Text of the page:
by Beatrix Koch
I wrote this short story for a competition and it was selected by the jury. The ArtAscent Magazine called for artists and writers on the topic of BEAUTY.
Exploring the Marilyn Monroe Phenomenon
I was only sixteen that spring, when I applied for the photograph course. Our young teacher was very special. He had bright eyes, calm manners and was full of ideas. He loved teaching and did it from his heart. What is more, he opened a door which lead us to another magical world. We learned from him how to see and hear differently, how to pay more attention to details. We all liked his classes and wanted to know everything about taking really good photographs. He had a pretty girlfriend, she looked like a model to us. Later on, I learned that she really was a model. Skinny figure, long blonde hair, perfect, symmetric face. But there was something wrong with her beauty, there was an elegant coldness in it. I secretly called her Ice Queen.
He taught us how to use the light, how to make portraits using the old-school analogue technique. Once he was showing one portrait after the other, and suddenly paused at the picture of a woman for a long time. Marilyn Monroe. Twenty-five years dead. Projected on the wall, a black-and-white photograph. Looking straight in the camera, her mouth was a little open and her eyes half-closed. The famous Marilyn eyes. The woman who never gets old. I was just staring at the photo, capturing every detail, and I realised that I had never seen her so intimate before. I had never seen her intense beauty this way.
He broke the long silence, while we were looking at the photograph, memorizing it.
-She is the woman idol. She is “the” woman, whom every man wants. Look at this picture, she is shining! The perfect lights bring life into this portrait. It is a living picture due to not only the specially chosen lights, but her radiant beauty as well.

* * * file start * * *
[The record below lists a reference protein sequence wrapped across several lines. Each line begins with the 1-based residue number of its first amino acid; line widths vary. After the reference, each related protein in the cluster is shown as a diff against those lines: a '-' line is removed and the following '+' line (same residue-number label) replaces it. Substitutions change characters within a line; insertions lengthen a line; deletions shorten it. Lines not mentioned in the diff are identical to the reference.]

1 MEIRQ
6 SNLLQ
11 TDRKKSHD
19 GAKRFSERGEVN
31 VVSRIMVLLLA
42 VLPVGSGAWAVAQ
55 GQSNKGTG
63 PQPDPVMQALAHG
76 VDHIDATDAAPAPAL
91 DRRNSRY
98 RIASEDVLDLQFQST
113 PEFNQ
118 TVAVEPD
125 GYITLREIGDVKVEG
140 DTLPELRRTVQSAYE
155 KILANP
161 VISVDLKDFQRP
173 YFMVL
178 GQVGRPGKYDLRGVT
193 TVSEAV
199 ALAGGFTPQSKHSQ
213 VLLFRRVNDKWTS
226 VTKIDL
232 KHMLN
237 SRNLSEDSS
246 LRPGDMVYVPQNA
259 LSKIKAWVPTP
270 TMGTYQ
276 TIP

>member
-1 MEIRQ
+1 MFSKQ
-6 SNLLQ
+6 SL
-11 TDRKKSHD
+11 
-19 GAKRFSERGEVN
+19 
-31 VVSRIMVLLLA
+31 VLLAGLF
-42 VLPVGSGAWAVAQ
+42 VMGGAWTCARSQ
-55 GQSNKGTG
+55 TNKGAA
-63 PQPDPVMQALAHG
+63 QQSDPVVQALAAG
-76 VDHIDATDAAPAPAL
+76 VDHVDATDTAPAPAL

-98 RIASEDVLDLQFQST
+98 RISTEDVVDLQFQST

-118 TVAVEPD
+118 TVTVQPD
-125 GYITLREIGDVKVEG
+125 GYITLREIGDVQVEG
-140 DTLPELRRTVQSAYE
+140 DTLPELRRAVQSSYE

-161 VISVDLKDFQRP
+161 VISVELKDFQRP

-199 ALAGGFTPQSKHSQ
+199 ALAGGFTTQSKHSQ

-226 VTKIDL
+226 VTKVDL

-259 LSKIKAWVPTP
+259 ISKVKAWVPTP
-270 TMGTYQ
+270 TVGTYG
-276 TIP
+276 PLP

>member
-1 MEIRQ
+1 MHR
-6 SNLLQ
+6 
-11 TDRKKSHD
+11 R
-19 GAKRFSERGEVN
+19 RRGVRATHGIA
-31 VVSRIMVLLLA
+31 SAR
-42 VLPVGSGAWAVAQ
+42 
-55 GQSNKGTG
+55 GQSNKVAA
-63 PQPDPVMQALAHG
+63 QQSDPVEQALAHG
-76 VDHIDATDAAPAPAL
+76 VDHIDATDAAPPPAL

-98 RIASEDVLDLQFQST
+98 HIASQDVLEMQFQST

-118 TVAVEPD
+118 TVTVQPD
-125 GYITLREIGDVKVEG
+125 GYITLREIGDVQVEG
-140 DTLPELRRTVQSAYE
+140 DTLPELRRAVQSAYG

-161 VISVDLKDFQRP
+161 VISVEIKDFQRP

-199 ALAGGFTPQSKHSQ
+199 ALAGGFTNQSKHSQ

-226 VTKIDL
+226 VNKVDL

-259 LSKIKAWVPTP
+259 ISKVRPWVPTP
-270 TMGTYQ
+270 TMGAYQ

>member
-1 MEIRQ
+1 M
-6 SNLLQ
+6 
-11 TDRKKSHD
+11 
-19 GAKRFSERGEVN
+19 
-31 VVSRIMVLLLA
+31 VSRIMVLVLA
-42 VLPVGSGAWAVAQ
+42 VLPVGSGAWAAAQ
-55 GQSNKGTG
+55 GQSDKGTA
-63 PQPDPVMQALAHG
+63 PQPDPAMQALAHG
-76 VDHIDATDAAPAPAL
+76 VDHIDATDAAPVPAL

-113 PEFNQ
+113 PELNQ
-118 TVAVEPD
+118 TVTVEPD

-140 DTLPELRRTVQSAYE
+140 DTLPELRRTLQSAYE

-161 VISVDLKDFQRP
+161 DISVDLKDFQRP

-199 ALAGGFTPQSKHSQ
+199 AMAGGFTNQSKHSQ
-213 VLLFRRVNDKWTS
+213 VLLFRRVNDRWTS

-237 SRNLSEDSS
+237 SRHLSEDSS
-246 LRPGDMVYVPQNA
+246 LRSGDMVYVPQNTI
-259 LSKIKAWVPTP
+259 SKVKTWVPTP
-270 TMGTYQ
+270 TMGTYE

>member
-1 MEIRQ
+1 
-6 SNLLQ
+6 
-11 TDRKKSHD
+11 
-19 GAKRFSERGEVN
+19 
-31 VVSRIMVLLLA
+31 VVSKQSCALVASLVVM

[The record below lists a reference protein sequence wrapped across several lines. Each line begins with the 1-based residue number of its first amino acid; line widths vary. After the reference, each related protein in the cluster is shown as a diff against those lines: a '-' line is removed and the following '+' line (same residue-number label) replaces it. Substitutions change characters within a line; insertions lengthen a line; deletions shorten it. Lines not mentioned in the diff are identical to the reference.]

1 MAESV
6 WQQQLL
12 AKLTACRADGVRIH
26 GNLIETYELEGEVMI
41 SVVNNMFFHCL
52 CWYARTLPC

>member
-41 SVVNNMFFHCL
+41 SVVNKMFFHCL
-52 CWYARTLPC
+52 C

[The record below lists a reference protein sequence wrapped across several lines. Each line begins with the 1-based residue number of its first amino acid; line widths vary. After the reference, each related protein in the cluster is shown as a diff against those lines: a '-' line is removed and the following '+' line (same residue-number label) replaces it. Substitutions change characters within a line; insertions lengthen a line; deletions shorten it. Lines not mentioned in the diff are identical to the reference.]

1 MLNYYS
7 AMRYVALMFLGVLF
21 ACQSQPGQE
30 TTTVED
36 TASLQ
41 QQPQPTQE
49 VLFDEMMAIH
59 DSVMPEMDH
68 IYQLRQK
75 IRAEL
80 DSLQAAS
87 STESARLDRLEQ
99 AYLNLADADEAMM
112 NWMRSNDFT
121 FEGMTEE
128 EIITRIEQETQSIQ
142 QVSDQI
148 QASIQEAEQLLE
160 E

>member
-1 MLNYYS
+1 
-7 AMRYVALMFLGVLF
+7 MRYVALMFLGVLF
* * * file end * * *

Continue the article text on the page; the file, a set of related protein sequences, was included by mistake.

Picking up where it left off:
When I had thought of Marilyn before, I had always thought of a night club, close to the train station of the city, where there was a Marilyn neon-picture on the façade. In black and red, a cheap fake of the Andy Warhol picture. The whole imagination was so second-rate and so cheesy. “Really, Marilyn Monroe? – I thought. The woman that every man wants?” I was confused for a moment and didn’t understand why he said that.
And then he projected the famous Andy Warhol picture too. Both pictures were displayed on the wall, the black-and-white beside the coloured one. At that moment, when I saw those two pictures next each other, all that I had seen of her before suddenly made sense to me. I heard the teacher explain to us how the genius artwork of Warhol was printed from five screens. One carried the photographic image, and the other four carried the colours. Warhol said about this technique, “The more you look at the same exact thing, the more the meaning goes away, and the better and emptier you feel.” I finally understood the emptiness of the neon club picture of her and the uniqueness of the black-and-white one. And I knew so clearly as never before, that with Marilyn no one could ever take any competition. I couldn’t forget that photo of her, and I wondered, how she could manage to make her brightness and life come through a photo even so many years later. Even after her death.
Photo credit: Pexels.com, Getty Images (1953)
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